Alex, strongest June hurricane in 44 years, is now a tropical storm

By: Dr. Jeff Masters , 2:20 PM GMT on July 01, 2010

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Hurricane Alex, the strongest June hurricane in 44 years, is Tropical Storm Alex, thanks to passage over the rugged terrain of Mexico. Alex made landfall at 9pm CDT last night, 110 miles south of Brownsville, Texas, as a Category 2 hurricane with 105 mph winds. Alex was the strongest June hurricane since Hurricane Alma of 1966, which had 125 mph winds as it skirted the west coast of Florida. Brownsville long-range radar shows that Alex's heavy rains continue to pound the Texas/Mexico border region, and satellite estimates of rainfall (Figure 1) show that some of Alex's spiral bands dumped rains in excess of five inches today, in addition to the 5+ inches that fell yesterday. The Brownsville airport received 6.46" of rain as of 8am CDT today from Alex. Alex is being blamed for at least thirteen deaths in Central America and Mexico due to flooding, though none of these deaths occurred in the region where the storm made landfall. Alex spawned two tornadoes that hit South Texas, and there were at least four other reports of tornado funnel clouds that did not touch ground. Alex may continue to spawn isolated tornadoes today over South Texas and northern Mexico.


Figure 1. Radar-estimated rainfall so far today for Alex.


Figure 2. Snapshot of the Brownsville long-range radar showing Hurricane Alex at landfall at 8pm CDT Wednesday June 30, 2010.


Figure 3. Alex nearing landfall in northeastern Mexico at 12:10 CDT June 30, 2010, as seen by the MODIS instrument on NASA's Terra satellite. Image credit: NASA.

Storm Surge
Alex's maximum storm surge occurred along a 50-mile stretch of the Mexican coast centered about 75 miles south of Brownsville, Texas. The National Hurricane Center Sea, Lake, and Overland Surge from Hurricanes (SLOSH) model predicted that the maximum water depth at the coast reached about 5 - 6 feet above ground level (Figure 3.) A storm surge of 1 - 2 feet was predicted by SLOSH for the Brownsville, Texas region. A storm surge of about 2 feet was observed in South Texas at the South Padre Island Coast Guard Station and Port Isabel.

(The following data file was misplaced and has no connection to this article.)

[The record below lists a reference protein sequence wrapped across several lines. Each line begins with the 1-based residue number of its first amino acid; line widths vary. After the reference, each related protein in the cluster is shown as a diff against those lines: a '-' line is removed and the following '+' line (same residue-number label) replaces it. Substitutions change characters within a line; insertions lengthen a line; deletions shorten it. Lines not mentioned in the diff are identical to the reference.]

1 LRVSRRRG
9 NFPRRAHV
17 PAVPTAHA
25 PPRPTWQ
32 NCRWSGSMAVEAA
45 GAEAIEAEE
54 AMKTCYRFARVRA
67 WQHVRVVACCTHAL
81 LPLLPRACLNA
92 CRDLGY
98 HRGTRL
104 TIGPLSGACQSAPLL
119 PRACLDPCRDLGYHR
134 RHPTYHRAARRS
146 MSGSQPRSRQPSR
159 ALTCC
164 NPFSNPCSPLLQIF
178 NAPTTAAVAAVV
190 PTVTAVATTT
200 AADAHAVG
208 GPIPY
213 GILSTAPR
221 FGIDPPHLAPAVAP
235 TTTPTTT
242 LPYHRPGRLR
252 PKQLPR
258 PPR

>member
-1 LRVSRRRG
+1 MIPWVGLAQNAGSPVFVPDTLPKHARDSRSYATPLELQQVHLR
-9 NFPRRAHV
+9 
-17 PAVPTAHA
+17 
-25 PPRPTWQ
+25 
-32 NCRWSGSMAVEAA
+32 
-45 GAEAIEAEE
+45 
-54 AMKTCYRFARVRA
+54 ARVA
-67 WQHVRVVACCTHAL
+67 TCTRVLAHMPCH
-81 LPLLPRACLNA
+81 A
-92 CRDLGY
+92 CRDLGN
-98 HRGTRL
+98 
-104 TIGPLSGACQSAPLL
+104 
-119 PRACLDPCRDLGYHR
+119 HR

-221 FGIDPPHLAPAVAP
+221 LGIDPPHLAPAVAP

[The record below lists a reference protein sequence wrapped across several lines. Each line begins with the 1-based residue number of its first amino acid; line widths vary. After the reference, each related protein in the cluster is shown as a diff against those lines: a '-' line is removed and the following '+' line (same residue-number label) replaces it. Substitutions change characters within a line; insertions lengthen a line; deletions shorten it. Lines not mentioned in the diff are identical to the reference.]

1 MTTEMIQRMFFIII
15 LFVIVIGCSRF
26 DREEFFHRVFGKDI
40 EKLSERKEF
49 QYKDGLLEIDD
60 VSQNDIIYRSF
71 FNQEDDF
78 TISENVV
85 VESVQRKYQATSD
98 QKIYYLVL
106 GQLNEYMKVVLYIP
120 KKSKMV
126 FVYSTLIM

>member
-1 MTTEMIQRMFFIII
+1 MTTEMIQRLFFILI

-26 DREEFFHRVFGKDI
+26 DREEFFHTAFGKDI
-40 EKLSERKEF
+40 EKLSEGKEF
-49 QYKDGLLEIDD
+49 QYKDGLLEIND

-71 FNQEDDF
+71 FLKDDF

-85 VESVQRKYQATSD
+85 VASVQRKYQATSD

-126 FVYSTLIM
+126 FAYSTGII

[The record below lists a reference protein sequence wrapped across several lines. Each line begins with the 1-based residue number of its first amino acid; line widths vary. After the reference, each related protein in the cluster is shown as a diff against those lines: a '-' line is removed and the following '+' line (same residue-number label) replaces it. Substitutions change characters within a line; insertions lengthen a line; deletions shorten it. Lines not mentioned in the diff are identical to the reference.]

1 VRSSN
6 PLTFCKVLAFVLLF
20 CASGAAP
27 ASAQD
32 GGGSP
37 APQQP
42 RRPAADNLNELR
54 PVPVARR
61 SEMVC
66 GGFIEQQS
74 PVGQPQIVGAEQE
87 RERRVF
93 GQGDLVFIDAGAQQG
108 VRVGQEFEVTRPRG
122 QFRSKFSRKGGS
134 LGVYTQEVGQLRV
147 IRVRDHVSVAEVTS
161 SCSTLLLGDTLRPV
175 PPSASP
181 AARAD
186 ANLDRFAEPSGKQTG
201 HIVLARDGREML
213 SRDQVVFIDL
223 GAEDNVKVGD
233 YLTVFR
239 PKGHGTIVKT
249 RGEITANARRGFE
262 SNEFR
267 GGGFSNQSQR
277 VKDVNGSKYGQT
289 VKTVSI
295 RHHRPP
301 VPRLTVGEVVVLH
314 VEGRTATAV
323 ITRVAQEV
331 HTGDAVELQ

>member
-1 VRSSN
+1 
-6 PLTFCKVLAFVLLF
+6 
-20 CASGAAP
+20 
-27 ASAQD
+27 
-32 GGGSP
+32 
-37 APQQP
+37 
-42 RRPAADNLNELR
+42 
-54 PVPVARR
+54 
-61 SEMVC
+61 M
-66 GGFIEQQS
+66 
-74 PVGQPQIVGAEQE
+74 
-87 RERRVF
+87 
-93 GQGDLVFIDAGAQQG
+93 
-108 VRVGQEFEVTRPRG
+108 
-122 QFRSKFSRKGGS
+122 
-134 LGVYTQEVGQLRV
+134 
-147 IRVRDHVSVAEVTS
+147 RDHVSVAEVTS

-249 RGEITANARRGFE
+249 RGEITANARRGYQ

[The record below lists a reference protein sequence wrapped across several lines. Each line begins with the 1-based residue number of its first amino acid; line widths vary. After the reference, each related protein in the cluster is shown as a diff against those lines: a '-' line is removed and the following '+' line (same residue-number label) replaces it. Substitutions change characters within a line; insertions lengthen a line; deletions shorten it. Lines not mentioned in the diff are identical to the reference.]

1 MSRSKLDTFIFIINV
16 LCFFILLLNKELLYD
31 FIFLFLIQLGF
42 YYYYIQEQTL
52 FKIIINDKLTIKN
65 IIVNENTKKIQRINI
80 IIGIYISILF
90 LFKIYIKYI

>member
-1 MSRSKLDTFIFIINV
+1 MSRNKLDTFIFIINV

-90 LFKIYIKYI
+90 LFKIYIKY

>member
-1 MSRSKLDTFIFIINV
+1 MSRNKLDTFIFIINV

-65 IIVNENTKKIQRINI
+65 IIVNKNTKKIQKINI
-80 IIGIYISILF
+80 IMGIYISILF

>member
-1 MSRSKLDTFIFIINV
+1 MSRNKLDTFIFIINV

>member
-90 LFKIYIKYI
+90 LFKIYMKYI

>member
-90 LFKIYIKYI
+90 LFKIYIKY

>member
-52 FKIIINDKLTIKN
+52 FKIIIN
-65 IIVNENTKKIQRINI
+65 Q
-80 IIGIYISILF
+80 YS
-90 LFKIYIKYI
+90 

Figure 4. Hurricane Alex's Maximum Water Depth (storm tide minus the elevation of the land it is passing over) computed using the primary computer model used by the National Hurricane Center (NHC) to forecast storm surge--the Sea, Lake, and Overland Surge from Hurricanes (SLOSH) model. The accuracy of the SLOSH model is advertised as plus or minus 20%. The maximum surge occurred to the right of where Alex's core made landfall, over a sparsely populated marshy area. This "Maximum Water Depth" image shows the water depth at each grid cell of the SLOSH domain. Thus, if you are inland at an elevation of five feet above mean sea level, and the combined storm surge and tide (the "storm tide") is ten feet at your location, the water depth image will show five feet of inundation. For more information on storm surge, consult our detailed storm surge pages.

Alex in historical context
Alex is the first June hurricane since Hurricane Allison of 1995. There have been only eleven hurricanes in May or June since 1945; only four of these were major Category 3 or higher storms.

Alex's bizarre behavior
Alex had several rather remarkable features I've never seen in a hurricane. Firstly, it underwent an eyewall replacement cycle as a Category 1 hurricane with 80 mph winds. Usually, we don't see the inner eyewall collapse and an eyewall replacement cycle occur until a hurricane reaches Category 3 strength. I've seen it happen on occasion to a Category 2 storm, but never a Category 1. Secondly, after Alex's inner 9-mile diameter eyewall collapsed at 10am EDT yesterday morning, an outer spiral band began to become the new eyewall. Winds in this outer spiral band/new eywall increased as the day progressed, as typically happens in an eyewall replacement cycle. However, part way through that process, Alex suddenly reversed course, and was able to build a small inner eyewall with a 12-mile diameter that was completed by landfall. I've never seen a hurricane change its mind in the middle of an eyewall replacement cycle and build an inner eyewall so fast. Finally, Alex had an unusually weak winds, considering how low the pressure was. The pressure was more typical of a hurricane one Saffir-Simpson category stronger than what the surface winds suggested.

Elsewhere in the tropics
The latest run of the NOGAPS model predicts the formation of a tropical depression the Western Caribbean on Tuesday. None of the other models is showing tropical development worthy of concern over the coming seven days.

Wind and ocean current forecast for the BP oil disaster